Toward the end of September, I had the opportunity to visit the Davok brewery, with members of Loggia Gambrinus, one Saturday evening. Prior to my visit I’d only ever come across their Oatmeal Stout, English Pale Ale and Irish Red, so it was a surprise to walk into the brewery and find the eight different styles. Apart from the beers already mentioned, there was an APA, Dunkel, Barley Wine, two IPAs and a gluten-free beer. Davok has been the most celebrated craft brewery in Uruguay, winning a gold medal for their IPA at the Great South Beer Cup, held in Buenos Aires earlier this year, a silver medal for their Barley Wine and bronze for their English Pale Ale. They were also awarded two silver medals in the Copa Cervezas de America competition in Santiago, Chile, for their APA and IPA. Both competitions were judged by an international panel, to BCJP standards.

The brewery became a reality when home brewer Alejandro Baldenegro’s girlfriend (now wife) Mariana López started a process engineering course that required a substantial amount of research into the brewing process. Obviously Alejandro was happy to scale up the size of his to kit so that Mariana had some realistic data to work with…and the rest is history.

The initial brews were sold for tastings at Shannon toward the end of 2007, with the beers becoming a permanent feature there in early 2009. Burlesque became an outlet later that year. Another outlet is the Parador La Huella, at Balneario José Ignacio, one of the top restaurants in the country. The Davok brewery is currently being expanded and a bottling line will be incorporated.

The beers I tasted while at the brewery were the Irish Red (a rather tame, 4.7% ABV, easy drinking beer), APA (whilst there was little aroma, the taste was another matter, being quite citrusy – also a 4.7% ABV beer) and two IPAs. The IPAs were effectively the same beer with the exception of the hop variety used – the Citra-hopped beer had a passion fruit flavor with some peppery hints. By the time I got round to trying the Amarillo-hopped IPA my taste buds were pretty shot, so I don’t have any worthwhile tasting notes for that one, although I did go back for a number of top ups. Frankly these last three beers are the best I have tasted in South America and would stand up well in international competition…hence the medals.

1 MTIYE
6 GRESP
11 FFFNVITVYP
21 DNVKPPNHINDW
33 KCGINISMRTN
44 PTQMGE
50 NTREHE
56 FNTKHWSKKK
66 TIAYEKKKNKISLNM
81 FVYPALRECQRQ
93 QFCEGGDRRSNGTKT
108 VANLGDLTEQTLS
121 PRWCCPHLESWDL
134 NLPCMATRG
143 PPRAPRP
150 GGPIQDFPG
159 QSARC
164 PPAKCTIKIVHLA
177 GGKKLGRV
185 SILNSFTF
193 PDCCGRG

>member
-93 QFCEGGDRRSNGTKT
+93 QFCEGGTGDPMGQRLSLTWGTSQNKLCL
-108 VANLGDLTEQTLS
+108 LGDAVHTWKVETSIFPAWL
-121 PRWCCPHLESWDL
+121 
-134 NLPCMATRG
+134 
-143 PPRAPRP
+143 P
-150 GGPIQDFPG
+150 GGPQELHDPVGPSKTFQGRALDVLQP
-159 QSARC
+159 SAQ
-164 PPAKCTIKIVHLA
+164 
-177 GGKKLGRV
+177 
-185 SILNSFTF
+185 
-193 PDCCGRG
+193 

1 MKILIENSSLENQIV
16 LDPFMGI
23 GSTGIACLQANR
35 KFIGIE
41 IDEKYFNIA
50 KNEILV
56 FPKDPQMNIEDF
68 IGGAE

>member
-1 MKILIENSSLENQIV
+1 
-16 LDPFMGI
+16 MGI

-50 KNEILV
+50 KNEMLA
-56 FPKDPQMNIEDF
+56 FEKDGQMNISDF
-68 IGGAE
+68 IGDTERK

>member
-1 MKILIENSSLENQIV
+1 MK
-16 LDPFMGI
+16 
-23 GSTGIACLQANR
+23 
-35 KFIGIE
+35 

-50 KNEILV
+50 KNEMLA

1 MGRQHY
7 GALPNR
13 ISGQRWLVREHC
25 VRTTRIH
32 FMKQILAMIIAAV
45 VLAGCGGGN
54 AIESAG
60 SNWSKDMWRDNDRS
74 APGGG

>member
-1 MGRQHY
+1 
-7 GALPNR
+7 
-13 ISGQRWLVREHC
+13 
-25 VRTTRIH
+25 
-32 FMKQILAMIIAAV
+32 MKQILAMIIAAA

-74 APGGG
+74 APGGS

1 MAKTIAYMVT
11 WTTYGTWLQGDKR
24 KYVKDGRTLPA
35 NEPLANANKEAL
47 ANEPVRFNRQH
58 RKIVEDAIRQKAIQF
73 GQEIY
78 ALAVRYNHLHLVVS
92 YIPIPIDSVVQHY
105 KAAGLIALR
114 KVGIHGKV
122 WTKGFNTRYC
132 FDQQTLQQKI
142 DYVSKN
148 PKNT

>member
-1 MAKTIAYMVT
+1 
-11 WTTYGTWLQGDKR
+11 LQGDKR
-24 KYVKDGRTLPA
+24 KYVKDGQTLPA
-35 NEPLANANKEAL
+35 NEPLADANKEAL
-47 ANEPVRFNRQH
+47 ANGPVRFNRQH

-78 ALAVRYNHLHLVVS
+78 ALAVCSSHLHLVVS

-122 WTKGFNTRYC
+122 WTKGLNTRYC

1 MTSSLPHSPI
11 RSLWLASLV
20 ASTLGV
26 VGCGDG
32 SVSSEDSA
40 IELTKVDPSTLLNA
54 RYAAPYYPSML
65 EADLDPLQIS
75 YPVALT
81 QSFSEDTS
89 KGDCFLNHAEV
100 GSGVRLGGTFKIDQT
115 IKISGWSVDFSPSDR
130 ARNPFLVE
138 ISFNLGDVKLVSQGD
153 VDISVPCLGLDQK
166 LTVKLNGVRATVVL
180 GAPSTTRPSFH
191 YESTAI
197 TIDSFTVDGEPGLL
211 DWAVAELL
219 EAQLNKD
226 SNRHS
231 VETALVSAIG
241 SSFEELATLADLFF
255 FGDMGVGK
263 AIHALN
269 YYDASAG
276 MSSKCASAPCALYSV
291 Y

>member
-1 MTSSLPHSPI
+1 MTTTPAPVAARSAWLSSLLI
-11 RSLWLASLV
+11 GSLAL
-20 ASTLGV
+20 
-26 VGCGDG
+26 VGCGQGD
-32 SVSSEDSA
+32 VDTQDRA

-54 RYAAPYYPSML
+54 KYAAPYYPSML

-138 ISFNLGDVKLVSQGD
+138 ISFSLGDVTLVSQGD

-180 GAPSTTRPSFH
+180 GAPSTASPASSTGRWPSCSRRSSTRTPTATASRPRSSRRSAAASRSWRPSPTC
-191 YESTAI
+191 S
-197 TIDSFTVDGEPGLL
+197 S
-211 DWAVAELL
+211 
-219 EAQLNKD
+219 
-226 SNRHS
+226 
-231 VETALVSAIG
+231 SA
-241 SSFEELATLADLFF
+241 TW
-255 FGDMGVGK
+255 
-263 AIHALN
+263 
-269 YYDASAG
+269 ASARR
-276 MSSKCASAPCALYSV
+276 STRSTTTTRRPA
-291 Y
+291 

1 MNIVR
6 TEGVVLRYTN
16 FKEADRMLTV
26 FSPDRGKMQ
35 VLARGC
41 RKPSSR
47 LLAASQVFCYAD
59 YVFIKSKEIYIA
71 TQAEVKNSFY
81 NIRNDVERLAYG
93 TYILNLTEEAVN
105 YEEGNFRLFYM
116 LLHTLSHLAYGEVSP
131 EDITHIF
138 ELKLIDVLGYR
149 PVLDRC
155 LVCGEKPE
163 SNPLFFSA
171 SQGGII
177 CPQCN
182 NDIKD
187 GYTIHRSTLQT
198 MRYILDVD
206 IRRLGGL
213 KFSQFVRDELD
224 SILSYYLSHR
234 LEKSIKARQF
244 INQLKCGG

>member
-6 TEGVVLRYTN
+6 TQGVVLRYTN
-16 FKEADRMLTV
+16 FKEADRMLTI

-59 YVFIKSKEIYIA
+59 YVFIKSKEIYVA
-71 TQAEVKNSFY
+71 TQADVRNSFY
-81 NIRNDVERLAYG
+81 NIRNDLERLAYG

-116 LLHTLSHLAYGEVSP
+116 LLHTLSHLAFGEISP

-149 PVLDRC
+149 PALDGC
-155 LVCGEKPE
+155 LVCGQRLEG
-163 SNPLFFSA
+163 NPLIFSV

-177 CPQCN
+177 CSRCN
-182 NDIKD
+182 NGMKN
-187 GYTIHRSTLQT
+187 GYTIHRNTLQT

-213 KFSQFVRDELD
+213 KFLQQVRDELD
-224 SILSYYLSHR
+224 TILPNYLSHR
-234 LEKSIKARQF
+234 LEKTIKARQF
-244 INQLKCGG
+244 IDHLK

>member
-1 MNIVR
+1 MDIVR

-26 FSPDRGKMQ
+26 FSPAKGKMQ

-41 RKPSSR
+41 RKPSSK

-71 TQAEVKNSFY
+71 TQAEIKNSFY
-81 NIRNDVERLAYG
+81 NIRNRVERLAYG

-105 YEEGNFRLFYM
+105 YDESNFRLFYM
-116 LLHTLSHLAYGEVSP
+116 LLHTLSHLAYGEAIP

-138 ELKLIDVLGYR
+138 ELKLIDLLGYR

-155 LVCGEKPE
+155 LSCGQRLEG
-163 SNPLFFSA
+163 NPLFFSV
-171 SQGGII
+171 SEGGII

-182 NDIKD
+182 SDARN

Neither of the breweries visited have any signage outside, so the first time you tend to approach with some trepidation, as they do not look as though there will be a brewery inside. As the brewers are part-time, prior contact should be made before thinking of visiting.

The two bars mentioned in the article also stock a reasonable range of imported beers from Europe. Craft beer currently sells for about Ur$95/pint (approx US$5) in the bars.

So if anyone from over there finds their way over here, don’t give up hope of finding some decent beer, it’s just a little thin on the ground!

Ian Caig

1 Comments

  1. Hi!
    Came across your craft beer in Uraguay article while researching for a college business project in which my group has to come up with a business plan for a new brewery to be opened in Uruguay. As a huge craft beer fan and homebrewer myself, I found your visit to be quite intriguing…who would have thought of good craft beer in South America?! Your write gives a lot of good numbers as far market share and the like. Thanks for the info/entertainment.
    Cheers!